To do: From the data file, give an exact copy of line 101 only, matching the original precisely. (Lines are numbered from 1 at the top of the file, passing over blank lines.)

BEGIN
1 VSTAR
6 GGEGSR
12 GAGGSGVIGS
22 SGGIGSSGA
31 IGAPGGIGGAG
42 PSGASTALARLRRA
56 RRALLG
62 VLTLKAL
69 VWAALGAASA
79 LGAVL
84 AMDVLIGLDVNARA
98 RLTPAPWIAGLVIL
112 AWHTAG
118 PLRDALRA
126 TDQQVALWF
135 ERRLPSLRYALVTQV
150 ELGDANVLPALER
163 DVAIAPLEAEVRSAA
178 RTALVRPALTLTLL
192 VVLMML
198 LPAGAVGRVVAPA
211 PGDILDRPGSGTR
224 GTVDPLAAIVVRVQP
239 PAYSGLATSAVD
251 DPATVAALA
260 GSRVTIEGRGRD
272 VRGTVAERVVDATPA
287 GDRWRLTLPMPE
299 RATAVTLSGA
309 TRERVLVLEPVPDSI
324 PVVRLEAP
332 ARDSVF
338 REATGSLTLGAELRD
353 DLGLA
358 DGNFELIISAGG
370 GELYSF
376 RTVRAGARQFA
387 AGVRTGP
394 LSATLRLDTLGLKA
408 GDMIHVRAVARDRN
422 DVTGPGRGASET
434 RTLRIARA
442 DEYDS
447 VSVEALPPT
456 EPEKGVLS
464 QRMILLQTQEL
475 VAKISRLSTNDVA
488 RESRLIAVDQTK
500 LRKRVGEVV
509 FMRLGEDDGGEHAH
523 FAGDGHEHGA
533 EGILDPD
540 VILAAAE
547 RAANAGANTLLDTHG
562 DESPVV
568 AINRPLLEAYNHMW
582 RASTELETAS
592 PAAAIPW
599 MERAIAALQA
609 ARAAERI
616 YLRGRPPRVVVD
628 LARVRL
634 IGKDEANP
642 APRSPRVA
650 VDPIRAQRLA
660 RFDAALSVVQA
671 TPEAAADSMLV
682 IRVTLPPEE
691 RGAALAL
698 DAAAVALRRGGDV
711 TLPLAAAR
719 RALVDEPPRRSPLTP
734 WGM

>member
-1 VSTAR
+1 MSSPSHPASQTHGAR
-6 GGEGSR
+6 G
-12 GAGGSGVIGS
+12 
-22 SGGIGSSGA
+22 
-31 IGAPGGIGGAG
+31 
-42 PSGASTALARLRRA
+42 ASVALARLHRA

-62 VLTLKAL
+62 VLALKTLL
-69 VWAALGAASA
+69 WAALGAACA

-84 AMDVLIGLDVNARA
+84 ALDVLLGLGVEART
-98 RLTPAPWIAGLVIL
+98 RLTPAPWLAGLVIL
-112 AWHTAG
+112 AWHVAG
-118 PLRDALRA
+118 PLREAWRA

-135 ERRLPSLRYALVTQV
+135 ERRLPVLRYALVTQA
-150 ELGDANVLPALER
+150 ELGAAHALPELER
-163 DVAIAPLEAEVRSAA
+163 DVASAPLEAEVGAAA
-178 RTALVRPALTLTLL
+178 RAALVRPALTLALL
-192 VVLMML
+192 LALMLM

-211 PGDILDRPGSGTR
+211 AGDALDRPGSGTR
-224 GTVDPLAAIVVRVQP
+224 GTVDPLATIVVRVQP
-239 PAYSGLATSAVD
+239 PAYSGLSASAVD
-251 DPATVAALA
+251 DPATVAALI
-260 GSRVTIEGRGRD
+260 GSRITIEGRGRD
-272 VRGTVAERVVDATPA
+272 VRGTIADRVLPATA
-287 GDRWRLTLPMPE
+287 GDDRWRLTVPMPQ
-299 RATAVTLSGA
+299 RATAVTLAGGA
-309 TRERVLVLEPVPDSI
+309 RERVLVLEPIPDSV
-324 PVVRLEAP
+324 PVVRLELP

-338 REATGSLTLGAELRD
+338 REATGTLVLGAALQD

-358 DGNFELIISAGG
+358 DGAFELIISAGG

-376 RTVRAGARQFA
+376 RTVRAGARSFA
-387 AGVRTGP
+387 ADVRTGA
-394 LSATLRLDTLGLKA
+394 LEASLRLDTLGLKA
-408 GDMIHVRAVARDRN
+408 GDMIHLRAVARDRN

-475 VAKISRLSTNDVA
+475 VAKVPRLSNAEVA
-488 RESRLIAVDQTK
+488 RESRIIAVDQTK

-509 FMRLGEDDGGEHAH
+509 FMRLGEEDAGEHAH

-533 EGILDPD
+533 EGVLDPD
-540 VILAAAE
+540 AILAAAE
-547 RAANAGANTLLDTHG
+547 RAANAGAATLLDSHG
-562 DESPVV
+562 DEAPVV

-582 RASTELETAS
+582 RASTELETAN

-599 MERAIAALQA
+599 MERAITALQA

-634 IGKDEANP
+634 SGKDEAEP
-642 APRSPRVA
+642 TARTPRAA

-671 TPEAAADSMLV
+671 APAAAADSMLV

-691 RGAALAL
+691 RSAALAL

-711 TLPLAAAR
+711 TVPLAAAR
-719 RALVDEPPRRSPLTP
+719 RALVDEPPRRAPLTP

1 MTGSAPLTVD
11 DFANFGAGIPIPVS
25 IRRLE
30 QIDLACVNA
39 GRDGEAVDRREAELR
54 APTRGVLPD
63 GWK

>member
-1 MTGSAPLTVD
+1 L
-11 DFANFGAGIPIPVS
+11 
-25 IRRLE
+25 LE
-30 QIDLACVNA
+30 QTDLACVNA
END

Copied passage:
-150 ELGDANVLPALER